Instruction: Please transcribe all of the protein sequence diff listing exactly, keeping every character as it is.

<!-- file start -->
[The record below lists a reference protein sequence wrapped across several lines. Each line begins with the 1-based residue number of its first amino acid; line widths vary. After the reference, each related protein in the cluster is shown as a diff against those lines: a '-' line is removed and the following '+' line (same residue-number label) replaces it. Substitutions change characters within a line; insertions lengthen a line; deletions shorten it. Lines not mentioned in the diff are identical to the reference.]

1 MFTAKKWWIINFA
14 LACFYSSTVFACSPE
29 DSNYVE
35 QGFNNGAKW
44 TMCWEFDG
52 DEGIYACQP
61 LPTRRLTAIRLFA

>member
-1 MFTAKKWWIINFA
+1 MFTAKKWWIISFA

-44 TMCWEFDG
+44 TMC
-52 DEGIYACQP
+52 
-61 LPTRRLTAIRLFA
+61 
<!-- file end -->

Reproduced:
[The record below lists a reference protein sequence wrapped across several lines. Each line begins with the 1-based residue number of its first amino acid; line widths vary. After the reference, each related protein in the cluster is shown as a diff against those lines: a '-' line is removed and the following '+' line (same residue-number label) replaces it. Substitutions change characters within a line; insertions lengthen a line; deletions shorten it. Lines not mentioned in the diff are identical to the reference.]

1 MFTAKKWWIINFA
14 LACFYSSTVFACSPE
29 DSNYVE
35 QGFNNGAKW
44 TMCWEFDG
52 DEGIYACQP
61 LPTRRLTAIRLFA

>member
-1 MFTAKKWWIINFA
+1 MFTAKKWWIISFA

-44 TMCWEFDG
+44 TMC
-52 DEGIYACQP
+52 
-61 LPTRRLTAIRLFA
+61 